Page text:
Justin Antos WMATA Office of Long-Range Planning
A Metrorail station can make the land surrounding the station much easier to get to and from. Especially if traffic is bad and parking is costly as often happens in our region a Metrorail station can offer a good alternative means of getting to and from an area which gives the area near rail an advantage over areas farther from rail.
Businesses can locate near a Metrorail station and reach workers around the region more people can live in the neighborhood and get around by transit and customers can shop or run errands there. Economic theory tells us that the value of land around rail stations should reflect the value transit brings as often does the density of development. Economists would say that the accessibility value of transit is capitalized into the land value.
To measure Metro’s impact on land markets we analyzed property value assessment records across the region. Shown above is a sample from the District of Columbia.
But what is this effect around Metrorail stations and how much is it worth? How much land value is associated with Metrorail and how much property tax revenue does this generate for Metro’s jurisdictions?
To answer we analyzed parcel-level property assessment values across the WMATA Compact jurisdiction as part of our “Business Case” for transit study. We analyzed all properties including residential commercial and federal office buildings. The data show that:
1. Metro enables value-creating activity: $235 billion of property value sits within a half-mile of Metrorail station
2. About 80% of this value is from commercial properties (multi-family residential office retail and other)
3. 28% of the Compact Area‘s property tax base sits on 4% of its land within a half-mile of Metrorail
4. The land within a half-mile of Metrorail stations generate $3.1 billion in property taxes per year for our funding partners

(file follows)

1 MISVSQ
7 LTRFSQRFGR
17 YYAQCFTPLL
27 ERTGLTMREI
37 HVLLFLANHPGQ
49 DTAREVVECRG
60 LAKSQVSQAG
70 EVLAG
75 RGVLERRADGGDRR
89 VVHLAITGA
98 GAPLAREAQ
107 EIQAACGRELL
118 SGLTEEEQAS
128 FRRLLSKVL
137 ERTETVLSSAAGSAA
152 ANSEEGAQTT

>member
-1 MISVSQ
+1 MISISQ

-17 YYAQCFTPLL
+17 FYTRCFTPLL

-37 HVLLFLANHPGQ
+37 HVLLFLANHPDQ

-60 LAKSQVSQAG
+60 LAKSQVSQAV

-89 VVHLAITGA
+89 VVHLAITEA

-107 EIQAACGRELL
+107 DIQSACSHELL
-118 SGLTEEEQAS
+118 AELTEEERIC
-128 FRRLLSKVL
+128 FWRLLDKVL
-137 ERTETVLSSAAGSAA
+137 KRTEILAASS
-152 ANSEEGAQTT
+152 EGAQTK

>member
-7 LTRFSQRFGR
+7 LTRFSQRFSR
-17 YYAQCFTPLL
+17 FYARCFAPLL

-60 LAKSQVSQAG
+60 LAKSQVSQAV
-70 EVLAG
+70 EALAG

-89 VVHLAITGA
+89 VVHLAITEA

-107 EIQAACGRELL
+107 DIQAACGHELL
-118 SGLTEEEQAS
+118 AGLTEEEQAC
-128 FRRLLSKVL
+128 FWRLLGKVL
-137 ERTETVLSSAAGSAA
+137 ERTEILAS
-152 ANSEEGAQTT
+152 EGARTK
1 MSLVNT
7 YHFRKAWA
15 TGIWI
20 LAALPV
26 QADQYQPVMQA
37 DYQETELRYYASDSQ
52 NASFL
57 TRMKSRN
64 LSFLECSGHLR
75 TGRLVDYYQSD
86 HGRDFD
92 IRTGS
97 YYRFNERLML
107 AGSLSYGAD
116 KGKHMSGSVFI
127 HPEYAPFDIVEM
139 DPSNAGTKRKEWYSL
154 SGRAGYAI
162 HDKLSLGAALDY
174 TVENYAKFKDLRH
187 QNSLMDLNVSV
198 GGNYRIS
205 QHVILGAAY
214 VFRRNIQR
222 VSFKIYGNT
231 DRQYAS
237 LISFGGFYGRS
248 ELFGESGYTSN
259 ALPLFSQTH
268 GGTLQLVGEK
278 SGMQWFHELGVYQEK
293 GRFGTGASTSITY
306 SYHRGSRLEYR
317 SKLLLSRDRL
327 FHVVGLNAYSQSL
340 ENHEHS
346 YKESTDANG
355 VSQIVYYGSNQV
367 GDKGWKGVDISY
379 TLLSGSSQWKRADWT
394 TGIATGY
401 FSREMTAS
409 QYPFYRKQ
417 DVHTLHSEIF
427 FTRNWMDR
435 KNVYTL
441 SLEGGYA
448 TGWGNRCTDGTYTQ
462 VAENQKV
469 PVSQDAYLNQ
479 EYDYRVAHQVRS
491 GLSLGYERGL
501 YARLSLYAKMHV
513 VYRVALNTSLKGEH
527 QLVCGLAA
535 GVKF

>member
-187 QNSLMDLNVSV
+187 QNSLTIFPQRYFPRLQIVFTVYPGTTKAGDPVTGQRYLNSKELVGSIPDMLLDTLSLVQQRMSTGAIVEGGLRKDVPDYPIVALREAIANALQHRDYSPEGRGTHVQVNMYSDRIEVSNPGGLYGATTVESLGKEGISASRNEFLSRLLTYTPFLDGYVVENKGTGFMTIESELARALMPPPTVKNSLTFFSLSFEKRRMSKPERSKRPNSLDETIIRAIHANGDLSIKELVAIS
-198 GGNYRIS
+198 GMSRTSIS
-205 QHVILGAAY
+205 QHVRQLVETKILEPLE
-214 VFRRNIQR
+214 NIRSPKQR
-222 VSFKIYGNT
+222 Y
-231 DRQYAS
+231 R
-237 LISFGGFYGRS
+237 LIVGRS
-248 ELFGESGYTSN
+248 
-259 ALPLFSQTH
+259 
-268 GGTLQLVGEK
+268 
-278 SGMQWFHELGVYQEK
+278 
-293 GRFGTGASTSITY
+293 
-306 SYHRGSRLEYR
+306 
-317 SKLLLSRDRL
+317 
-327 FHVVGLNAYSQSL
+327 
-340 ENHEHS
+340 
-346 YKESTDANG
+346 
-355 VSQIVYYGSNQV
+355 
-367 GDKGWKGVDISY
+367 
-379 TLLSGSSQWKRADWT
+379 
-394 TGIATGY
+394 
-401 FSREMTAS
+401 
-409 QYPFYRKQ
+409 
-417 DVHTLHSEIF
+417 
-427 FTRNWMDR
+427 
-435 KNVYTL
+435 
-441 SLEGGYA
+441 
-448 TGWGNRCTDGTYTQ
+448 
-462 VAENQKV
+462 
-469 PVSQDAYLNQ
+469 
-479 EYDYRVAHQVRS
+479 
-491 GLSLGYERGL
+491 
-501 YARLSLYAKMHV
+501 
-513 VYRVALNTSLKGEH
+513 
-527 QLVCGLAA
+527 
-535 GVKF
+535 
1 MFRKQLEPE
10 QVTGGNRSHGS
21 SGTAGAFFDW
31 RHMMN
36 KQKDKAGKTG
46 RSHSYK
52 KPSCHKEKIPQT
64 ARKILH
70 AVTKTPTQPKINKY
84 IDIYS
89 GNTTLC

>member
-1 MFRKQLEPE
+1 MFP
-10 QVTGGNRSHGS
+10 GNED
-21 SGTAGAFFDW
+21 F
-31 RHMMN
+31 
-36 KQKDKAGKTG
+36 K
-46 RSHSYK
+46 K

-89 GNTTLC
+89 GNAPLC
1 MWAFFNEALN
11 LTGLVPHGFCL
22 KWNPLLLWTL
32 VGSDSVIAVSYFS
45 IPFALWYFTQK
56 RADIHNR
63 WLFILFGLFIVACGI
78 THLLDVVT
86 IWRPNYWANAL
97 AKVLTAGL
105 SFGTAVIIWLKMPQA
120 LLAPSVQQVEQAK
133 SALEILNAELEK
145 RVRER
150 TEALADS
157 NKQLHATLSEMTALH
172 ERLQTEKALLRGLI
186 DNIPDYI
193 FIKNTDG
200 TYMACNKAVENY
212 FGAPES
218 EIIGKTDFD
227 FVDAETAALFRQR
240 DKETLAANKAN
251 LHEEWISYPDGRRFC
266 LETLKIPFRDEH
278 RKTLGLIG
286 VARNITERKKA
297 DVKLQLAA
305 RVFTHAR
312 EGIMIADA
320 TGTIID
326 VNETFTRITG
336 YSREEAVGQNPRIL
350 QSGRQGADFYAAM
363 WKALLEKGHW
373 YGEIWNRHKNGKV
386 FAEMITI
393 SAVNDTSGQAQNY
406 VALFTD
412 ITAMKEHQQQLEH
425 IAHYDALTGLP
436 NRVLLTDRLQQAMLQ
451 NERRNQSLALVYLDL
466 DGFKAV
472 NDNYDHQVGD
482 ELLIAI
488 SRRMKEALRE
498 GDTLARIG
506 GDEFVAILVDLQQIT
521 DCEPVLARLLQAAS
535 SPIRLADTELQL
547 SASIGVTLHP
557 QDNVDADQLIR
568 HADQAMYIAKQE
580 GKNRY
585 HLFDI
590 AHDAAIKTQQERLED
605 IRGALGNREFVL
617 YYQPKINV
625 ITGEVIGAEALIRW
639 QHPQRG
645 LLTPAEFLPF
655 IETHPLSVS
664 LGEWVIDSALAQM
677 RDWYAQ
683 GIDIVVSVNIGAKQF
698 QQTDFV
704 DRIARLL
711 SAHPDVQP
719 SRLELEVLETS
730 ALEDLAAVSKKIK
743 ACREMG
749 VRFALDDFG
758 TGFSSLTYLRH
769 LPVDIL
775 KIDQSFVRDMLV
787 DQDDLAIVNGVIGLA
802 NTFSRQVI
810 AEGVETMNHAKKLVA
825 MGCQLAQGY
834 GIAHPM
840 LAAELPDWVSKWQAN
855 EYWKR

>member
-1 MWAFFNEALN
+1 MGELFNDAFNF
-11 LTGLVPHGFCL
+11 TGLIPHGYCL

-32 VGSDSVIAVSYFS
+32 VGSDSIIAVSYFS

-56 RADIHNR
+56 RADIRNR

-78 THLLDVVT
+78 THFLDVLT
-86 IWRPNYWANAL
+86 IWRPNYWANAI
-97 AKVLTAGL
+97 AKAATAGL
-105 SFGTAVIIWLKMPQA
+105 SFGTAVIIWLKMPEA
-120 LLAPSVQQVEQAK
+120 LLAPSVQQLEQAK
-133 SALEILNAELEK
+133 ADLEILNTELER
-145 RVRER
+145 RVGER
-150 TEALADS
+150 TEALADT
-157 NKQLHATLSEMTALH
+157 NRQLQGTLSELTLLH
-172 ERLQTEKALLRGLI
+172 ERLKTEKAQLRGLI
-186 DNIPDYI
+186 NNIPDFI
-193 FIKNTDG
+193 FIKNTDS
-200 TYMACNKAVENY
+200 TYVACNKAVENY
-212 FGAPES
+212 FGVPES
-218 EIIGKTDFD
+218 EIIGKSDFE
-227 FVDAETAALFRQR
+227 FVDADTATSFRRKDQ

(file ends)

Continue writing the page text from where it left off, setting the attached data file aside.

New York Avenue station has helped enable valuable development. Photo courtesy of NCPPP click for context.
This does not mean that Metro caused all of this development but it does show that Metro serves the value-creating parts of our region. Some of this development existed before Metrorail and influenced the decision of where to build stations. So we ran a number of hedonic analyses (a statistical regression technique) to isolate the effect on property values uniquely from Metrorail proximity alone or the “rail premium.” After all property values can be influenced by a variety of factors including proximity to other infrastructure desirability of the neighborhood etc. Controlling for all other factors we found that within the Compact area:
1. Metrorail boosts property values adding 6.8% more value to residential 9.4% to multi-family and 8.9% to commercial office properties within a half-mile of a Metrorail station – all other things being equal
2. Property becomes even more valuable as a property gets closer to Metro stations
Others have shown too that new Metrorail stations can attract and spur economic development by tracing the history of development around stations such as New York Avenue and the Rosslyn-Ballston corridor.
These findings show that Metro plays a significant role in our region’s land markets: not only is valuable development and economic activity clustered around Metrorail but the benefits of Metrorail can be seen in actual property assessments. Our regions’ land markets recognize and have responded to the value that Metro brings. This helps make the case that Metro is vital to the region’s economy and is a good investment of public funds.
Read the study’s Final Report (pdf).
Cross-posted at PlanItMetro